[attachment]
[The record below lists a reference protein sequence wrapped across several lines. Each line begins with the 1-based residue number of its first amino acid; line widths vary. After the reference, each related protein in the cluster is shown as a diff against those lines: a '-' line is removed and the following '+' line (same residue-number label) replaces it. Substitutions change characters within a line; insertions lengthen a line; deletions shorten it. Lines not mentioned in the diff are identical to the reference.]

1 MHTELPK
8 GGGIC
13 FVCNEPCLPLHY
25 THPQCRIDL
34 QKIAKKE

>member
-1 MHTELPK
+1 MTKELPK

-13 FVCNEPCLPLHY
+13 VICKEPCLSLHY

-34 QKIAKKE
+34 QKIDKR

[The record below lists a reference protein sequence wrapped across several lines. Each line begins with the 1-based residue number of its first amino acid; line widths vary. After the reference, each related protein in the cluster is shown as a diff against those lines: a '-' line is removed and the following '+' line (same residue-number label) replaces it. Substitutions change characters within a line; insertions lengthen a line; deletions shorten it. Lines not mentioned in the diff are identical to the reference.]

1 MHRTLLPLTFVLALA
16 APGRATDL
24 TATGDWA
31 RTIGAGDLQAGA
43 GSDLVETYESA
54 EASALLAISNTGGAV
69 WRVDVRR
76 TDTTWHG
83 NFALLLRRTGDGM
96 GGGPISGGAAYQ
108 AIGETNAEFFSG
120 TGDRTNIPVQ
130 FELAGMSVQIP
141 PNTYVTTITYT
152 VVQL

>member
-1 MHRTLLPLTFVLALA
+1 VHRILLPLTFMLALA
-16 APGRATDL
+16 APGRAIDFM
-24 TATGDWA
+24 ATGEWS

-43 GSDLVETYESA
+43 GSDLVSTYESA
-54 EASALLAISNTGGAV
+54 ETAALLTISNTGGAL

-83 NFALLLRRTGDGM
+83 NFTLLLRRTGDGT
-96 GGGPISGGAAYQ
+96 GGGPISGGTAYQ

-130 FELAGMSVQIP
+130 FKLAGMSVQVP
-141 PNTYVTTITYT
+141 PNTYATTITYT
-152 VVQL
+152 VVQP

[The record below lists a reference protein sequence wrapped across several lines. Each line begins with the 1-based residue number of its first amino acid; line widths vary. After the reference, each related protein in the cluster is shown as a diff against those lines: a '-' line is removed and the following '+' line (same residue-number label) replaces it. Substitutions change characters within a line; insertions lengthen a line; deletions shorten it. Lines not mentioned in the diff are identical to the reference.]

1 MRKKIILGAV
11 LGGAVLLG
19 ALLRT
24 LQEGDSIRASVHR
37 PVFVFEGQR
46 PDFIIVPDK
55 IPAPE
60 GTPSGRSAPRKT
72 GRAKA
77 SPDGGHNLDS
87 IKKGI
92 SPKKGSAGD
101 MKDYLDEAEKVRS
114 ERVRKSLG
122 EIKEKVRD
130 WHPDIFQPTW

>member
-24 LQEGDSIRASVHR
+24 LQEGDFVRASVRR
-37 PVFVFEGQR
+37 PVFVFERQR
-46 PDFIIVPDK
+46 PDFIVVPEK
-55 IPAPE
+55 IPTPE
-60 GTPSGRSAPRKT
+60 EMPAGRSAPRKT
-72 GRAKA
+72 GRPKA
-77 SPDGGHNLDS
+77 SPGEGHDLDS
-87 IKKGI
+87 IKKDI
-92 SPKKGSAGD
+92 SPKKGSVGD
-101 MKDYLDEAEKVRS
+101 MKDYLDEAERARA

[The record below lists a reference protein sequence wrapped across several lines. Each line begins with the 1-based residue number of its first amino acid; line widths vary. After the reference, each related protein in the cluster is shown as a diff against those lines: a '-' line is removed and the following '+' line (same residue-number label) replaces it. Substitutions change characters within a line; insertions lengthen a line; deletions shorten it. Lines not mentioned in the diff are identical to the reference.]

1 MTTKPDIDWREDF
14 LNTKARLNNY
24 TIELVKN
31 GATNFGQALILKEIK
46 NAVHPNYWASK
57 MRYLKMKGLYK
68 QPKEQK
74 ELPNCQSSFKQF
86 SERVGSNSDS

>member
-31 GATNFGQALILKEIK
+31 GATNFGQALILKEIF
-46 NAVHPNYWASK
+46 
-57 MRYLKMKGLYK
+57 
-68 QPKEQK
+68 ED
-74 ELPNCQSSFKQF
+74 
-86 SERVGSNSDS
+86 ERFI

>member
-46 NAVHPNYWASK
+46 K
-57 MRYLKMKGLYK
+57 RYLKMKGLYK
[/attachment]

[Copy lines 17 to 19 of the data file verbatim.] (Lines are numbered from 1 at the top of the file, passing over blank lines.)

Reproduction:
24 TATGDWA
31 RTIGAGDLQAGA
43 GSDLVETYESA